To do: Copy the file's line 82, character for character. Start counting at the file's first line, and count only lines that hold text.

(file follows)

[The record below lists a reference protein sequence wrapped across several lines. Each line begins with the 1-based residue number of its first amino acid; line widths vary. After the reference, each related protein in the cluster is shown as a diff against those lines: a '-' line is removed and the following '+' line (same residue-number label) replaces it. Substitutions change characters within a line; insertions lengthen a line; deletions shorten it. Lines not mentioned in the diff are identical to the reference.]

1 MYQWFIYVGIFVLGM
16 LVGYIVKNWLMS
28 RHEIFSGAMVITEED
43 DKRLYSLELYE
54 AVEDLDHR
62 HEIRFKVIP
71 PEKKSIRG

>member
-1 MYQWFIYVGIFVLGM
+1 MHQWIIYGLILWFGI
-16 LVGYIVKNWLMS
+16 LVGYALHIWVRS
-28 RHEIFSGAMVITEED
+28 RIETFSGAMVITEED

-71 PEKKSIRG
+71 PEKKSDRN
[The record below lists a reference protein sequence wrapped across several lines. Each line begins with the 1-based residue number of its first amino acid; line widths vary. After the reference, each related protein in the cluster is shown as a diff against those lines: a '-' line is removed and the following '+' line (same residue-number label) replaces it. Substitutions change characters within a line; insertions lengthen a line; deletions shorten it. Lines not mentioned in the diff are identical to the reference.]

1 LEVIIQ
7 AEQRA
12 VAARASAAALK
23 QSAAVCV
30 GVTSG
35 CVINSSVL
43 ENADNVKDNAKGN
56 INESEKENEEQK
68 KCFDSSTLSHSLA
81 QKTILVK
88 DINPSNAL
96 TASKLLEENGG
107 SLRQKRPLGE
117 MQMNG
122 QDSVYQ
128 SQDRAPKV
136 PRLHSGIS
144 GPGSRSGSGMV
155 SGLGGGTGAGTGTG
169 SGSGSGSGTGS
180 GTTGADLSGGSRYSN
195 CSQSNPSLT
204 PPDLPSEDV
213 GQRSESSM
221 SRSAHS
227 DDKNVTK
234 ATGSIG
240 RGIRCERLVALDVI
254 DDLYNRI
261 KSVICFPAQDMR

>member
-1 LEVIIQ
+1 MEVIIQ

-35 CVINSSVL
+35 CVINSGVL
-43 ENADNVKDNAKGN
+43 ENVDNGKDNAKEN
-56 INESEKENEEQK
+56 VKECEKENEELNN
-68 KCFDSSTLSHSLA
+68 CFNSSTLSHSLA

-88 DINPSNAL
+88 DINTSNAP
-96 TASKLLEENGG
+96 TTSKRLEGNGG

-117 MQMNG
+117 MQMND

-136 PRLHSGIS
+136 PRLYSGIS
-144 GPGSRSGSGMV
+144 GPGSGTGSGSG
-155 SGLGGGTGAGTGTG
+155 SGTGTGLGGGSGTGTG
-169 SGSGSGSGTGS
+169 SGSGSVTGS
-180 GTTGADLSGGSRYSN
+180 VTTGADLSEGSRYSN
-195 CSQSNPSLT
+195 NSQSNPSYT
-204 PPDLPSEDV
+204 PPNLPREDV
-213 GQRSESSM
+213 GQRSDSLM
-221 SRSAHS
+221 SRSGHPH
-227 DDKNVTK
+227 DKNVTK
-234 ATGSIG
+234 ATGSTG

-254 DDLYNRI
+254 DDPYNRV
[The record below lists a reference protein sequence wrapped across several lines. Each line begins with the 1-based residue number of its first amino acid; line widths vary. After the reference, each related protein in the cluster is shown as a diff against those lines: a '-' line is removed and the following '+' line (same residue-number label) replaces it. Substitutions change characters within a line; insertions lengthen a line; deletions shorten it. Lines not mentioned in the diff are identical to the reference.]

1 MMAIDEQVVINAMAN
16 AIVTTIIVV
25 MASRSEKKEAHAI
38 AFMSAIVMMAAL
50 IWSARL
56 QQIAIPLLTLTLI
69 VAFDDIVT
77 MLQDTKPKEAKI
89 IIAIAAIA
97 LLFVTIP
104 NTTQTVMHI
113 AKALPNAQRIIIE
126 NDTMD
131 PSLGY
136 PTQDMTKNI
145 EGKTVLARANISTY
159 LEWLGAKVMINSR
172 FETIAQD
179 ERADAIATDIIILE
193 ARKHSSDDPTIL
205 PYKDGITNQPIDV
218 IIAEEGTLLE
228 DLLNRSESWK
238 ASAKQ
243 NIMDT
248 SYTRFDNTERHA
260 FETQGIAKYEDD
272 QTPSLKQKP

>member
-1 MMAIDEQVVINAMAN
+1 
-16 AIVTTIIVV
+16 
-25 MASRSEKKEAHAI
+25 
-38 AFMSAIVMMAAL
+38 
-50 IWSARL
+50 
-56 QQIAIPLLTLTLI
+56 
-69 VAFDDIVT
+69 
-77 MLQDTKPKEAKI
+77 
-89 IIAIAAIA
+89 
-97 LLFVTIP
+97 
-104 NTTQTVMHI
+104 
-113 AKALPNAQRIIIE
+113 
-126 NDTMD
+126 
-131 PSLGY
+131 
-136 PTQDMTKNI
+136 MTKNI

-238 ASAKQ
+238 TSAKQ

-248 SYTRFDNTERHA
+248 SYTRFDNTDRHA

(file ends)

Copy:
-221 SRSAHS